Sunday, February 26, 2012

Petite Sophisticate: I Am Seduced by Miss Revlon

A Revlon doll and Virga doll before restoration.

Little Miss Revlon or look-alike after restoration.

A new leotard matches her vintage skirt and bag.

A new hat and refurbished shoes to match her vintage outfit.

A new pink net hat completes her vintage ensemble.

Miss Revlon's hair can also be styled in an updo. She's shown here with all her clothes and accessories.

So if you've been following this blog you might remember my last post about my temporary 50s doll buying frenzy. In a moment of pure insanity I purchased a bunch of different 1950s dolls. The first complete restoration was recounted in my last post; a Virga Pam walker with clothes. That doll came with the one shown here. Now I've restored both big and little "sisters" and their copious clothing.

Someone really loved these dolls! They were supplied with the best of everything and have an absolutely enormous number of outfits between them. The restoration of this little doll started with identification. This was tricky because, although once marked on the back of her head, the doll seems to have had her marking sanded off the back of her head. I don't know why anyone would do that, so I'm sure what actually occurred is that many years of being placed on her back in her case and carried around caused her rough synthetic hair to "sand" the logo off. I don't know a lot about 50s dolls, so I'm really grateful to the many bloggers who specialize in these dolls and write extensively about them. I found through my research that the Revlon company produced many incarnations of Revlon and Little Miss Revlon. They even sold the use of their molds to other companies, so it can be really hard to tell one doll from another. This particular doll has oddly-colored hair. It's very pale blond with a pink tinge. Revlon did produce a pink-haired ballerina or fairy type doll, but I think it was a larger one and her hair had a ponytail. The bubble cut hair is very rare for a Revlon doll; they only did a few bubble cut prototypes. So then I thought maybe it was a knock-off or had its hair cut at some point, but the other day someone listed a doll with the same face and hair on eBay and that one actually still has its mark. So maybe it is a real Revlon after all!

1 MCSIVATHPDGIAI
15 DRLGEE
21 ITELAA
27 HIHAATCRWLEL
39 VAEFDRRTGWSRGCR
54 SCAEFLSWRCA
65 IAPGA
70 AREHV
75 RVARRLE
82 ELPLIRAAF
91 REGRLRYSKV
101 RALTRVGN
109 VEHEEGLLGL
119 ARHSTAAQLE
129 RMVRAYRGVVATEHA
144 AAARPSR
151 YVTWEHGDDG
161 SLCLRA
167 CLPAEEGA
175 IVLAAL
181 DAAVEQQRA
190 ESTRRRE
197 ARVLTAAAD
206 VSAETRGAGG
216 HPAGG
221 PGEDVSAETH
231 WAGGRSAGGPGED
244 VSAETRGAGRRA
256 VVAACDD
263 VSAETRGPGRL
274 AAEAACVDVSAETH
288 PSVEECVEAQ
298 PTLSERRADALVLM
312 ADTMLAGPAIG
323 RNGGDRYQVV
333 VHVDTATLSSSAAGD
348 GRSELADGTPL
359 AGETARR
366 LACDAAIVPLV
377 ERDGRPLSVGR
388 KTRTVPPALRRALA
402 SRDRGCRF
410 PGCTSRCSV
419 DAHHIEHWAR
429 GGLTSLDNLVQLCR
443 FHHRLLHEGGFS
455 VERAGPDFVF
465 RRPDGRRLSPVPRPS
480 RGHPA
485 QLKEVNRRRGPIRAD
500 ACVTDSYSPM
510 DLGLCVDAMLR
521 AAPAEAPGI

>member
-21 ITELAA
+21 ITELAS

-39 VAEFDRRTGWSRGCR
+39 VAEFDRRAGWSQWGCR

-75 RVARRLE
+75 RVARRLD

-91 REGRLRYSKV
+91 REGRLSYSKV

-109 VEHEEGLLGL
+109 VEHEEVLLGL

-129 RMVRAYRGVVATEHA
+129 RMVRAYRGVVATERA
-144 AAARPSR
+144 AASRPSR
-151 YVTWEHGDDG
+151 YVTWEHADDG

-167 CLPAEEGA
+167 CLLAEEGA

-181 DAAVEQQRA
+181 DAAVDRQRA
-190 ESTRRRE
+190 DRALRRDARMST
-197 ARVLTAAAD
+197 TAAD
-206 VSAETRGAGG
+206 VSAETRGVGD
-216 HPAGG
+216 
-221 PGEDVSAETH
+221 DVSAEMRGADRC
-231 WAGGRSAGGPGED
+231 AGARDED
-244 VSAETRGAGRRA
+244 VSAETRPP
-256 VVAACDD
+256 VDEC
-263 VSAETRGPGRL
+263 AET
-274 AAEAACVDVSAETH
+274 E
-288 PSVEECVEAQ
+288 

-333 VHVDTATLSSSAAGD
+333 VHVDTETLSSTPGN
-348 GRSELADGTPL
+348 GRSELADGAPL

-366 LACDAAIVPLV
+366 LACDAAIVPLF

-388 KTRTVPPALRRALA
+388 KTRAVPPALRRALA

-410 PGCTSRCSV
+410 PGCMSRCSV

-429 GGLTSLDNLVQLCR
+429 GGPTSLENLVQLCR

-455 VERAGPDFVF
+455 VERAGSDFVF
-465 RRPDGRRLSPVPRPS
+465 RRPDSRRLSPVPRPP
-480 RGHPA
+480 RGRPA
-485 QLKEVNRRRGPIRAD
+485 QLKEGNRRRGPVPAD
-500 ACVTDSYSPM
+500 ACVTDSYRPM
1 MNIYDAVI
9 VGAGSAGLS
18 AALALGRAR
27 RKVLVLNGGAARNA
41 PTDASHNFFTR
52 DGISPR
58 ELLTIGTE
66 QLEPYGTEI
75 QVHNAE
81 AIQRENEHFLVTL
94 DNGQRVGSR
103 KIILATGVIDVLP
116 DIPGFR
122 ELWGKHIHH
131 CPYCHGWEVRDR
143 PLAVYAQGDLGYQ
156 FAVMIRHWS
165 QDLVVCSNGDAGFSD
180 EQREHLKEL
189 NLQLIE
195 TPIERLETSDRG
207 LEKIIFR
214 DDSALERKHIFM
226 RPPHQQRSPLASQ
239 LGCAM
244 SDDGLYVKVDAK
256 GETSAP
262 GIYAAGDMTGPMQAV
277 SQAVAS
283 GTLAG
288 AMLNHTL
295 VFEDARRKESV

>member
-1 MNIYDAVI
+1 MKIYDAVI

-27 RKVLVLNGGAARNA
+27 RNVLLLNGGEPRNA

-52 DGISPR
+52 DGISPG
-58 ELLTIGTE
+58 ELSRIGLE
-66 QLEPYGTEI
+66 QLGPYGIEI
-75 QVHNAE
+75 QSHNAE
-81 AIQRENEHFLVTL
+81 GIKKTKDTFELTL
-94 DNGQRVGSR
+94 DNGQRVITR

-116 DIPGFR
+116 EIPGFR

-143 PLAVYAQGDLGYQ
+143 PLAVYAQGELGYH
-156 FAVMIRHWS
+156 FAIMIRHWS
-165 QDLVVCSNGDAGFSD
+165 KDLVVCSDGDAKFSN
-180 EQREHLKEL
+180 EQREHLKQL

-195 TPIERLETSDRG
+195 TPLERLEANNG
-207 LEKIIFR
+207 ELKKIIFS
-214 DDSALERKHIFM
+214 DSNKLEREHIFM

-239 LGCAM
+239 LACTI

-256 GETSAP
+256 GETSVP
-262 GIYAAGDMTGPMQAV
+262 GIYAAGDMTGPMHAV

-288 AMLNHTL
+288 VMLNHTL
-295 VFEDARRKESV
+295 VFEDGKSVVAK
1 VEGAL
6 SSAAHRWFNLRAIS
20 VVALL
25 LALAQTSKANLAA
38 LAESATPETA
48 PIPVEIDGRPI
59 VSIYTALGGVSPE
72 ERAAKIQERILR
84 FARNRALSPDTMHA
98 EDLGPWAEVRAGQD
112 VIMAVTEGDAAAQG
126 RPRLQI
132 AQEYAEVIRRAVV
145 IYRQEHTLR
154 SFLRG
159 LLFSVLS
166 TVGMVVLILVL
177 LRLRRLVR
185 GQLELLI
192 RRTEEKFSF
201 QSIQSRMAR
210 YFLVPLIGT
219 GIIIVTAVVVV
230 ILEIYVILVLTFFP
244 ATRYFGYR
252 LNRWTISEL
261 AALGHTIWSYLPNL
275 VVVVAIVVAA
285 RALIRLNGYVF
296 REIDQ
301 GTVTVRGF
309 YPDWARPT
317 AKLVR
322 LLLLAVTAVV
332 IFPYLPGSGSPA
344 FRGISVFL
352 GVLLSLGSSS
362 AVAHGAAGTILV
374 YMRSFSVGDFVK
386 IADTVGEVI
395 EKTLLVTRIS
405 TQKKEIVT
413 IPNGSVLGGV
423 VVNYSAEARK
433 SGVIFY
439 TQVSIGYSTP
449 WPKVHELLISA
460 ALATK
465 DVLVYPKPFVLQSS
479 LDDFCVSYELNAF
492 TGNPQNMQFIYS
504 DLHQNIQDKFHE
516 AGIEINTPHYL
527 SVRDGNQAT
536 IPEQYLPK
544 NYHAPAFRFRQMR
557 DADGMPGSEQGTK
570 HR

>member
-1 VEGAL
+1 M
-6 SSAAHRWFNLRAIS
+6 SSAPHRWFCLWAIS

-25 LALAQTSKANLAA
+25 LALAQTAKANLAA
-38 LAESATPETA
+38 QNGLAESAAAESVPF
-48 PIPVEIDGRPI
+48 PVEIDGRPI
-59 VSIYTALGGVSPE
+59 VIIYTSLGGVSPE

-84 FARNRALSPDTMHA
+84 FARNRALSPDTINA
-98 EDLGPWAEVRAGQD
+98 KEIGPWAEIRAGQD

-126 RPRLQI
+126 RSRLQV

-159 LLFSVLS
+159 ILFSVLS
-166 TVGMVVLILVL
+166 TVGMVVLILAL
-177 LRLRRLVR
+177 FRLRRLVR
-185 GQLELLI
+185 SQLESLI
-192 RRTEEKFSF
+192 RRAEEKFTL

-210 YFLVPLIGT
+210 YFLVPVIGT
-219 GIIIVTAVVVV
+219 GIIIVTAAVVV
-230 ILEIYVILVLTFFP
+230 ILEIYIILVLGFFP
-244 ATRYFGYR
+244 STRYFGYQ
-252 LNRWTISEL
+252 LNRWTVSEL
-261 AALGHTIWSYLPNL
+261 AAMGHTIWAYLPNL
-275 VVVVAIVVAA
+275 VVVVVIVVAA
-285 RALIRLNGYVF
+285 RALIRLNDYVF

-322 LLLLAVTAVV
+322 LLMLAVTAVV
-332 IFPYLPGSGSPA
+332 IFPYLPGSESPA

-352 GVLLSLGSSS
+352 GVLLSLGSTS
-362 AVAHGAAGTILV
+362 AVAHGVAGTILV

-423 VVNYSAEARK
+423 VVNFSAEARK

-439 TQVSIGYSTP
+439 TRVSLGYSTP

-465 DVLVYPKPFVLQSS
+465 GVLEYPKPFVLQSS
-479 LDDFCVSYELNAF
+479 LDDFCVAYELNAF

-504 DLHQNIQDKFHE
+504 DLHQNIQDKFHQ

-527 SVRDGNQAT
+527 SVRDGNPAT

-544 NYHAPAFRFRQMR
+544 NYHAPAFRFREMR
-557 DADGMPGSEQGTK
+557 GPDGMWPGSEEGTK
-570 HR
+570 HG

The white shoes the doll came with are the bow-front Ideal shoes the Revlon dolls wore. One was split in front and the owner's mother had sewn it together with thread. I brushed Golden acrylic flexible modeling paste over the split, which is sort of like brushing on new vinyl. Now that the shoes are fixed the doll can stand alone wearing them. The red shoes are too small; they were probably for Barbie. One of them was split too, but I took a hint from the previous owner and sewed elastic gussets in to make them fit. I covered the elastic with ribbon. These fit well, but the doll can't stand alone in them.

Anyway, as you can see from the "before" photo, this was an enormous undertaking, and I had way too much fun with it. I had to force myself to stop taking pictures of her in all her different outfits! I started by cleaning the doll and washing her hair. I tried to set her hair but it was rather brittle and she had some hair loss and breakage. Her hair is nice, though, because you can curl it by brushing it around your finger or brush it into and updo and it will stay where you put it. I found the vintage Fisher Price Mandy hair matches perfectly, so I rooted some in the top layers of her hair to thicken it up.

The doll's rubber face had yellowed and it and her arms were sticky. I repainted the lips and blush, which helped even out the tone. I varnished the paint. To address the stickiness I massaged the doll with baby powder. You can do that periodically with old dolls to address the sticky finish. The legs had dark ink marks. I was able to fade them quite a bit by placing the doll in the sun with 10% benzoyl peroxide on the spots, but they didn't go away totally so I painted over them and varnished the paint. As always I used the artist's acrylics. The repainting can be removed with Goof Off if desired.

Once the doll was restored I concentrated on her clothing. I made replacement earrings for her from silver posts and glass beads. I finished any unfinished seams with overlock stitching and Fray Check and stabilized all the closures. I sewed any torn seams and cleaned all the clothes. I starched and pressed them. Then I sewed new pieces to complete some outfits. I used vintage fabrics and trims so the pieces look authentic. The yellow satin dress and pink polka dot dress have commercial snaps I recognize as being used by Vogue. These are both a bit snug and fit better without the doll's underwear, so I think they were originally Jill or Jan clothes. One snap on the yellow dress was broken but Jerry fixed it somehow. He won't tell me how; he says he "worked his magic"! I had such a good time putting the outfits together! It made me remember how much I used to love dressing up myself.

In fact, I think maybe I'll try to make myself some nicer clothes! It's crazy to me that this was a "teenage" doll. I don't remember having it this together as a teenager! I love all the 50s glamour too; the thigh-high stockings, garters, girdles, lace bra were all made by me and made me wish I were as well-dressed as this doll! I do like these dolls as a role model for girls. They are so much less slutty than the teen dolls sold now, and I really appreciate their more realistic figures. These dolls actually have a body type a girl can aspire to without contemplating plastic surgery. So here's to Miss Revlon's transformation...may it inspire my own!

No comments:

Post a Comment

Note: Only a member of this blog may post a comment.